3. E. Cristina Echevarria, 2008. "International trade and the sectoral composition of production," Review of Economic Dynamics, Elsevier for the Society for Economic Dynamics, vol. 11(1), pages 192-206, January.
    4. JunJie Wu & Christian Langpap, 2015. "The Price and Welfare Effects of Biofuel Mandates and Subsidies," Environmental & Resource Economics, Springer;European Association of Environmental and Resource Economists, vol. 62(1), pages 35-57, September.
    5. repec:eee:reveco:v:51:y:2017:i:c:p:328-341 is not listed on IDEAS
    6. Wenbiao Cai, 2017. "We See Thee Rise: Quantifying Farm Size Expansion in Canada," Departmental Working Papers 2017-01, The University of Winnipeg, Department of Economics.
    7. Honma, Satoshi & Yoshida, Yushi, 2014. "An Account of Pollution Emission Embodied in Global Trade: PGT1 and PGT2 Database," MPRA Paper 57489, University Library of Munich, Germany.
    8. Satoshi Honma & Yushi Yoshida, 2012. "An Empirical Investigation of the Balance of Embodied Emission in Trade:Industry Structure and Emission Abatement," Discussion Papers 57, Kyushu Sangyo University, Faculty of Economics.

    More about this item

    Keywords

    Constant returns to scale; land; total factor productivity growth;

    JEL classification:

    • D1 - Microeconomics - - Household Behavior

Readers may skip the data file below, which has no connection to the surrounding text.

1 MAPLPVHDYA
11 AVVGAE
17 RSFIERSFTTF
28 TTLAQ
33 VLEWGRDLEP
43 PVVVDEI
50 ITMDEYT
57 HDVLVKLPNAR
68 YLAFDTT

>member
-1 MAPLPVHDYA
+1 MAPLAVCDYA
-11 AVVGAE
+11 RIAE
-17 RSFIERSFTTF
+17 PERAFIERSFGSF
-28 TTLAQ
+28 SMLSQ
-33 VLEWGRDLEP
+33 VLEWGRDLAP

• D2 - Microeconomics - - Production and Organizations
    • D3 - Microeconomics - - Distribution
    • D4 - Microeconomics - - Market Structure, Pricing, and Design

    Statistics

    Access and download statistics

    Corrections

    All material on this site has been provided by the respective publishers and authors. You can help correct errors and omissions. When requesting a correction, please mention this item's handle: RePEc:ivi:wpasad:1997-12. See general information about how to correct material in RePEc.

    For technical questions regarding this item, or to correct its authors, title, abstract, bibliographic or download information, contact: (Departamento de Edición). General contact details of provider: http://edirc.repec.org/data/ievages.html .

    If you have authored this item and are not yet registered with RePEc, we encourage you to do it here. This allows to link your profile to this item. It also allows you to accept potential citations to this item that we are uncertain about.

    If CitEc recognized a reference but did not link an item in RePEc to it, you can help with this form .

    If you know of missing items citing this one, you can help us creating those links by adding the relevant references in the same way as above, for each refering item. If you are a registered author of this item, you may also want to check the "citations" tab in your RePEc Author Service profile, as there may be some citations waiting for confirmation.

    Please note that corrections may take a couple of weeks to filter through the various RePEc services.

    IDEAS is a RePEc service hosted by the Research Division of the Federal Reserve Bank of St. Louis . RePEc uses bibliographic data supplied by the respective publishers.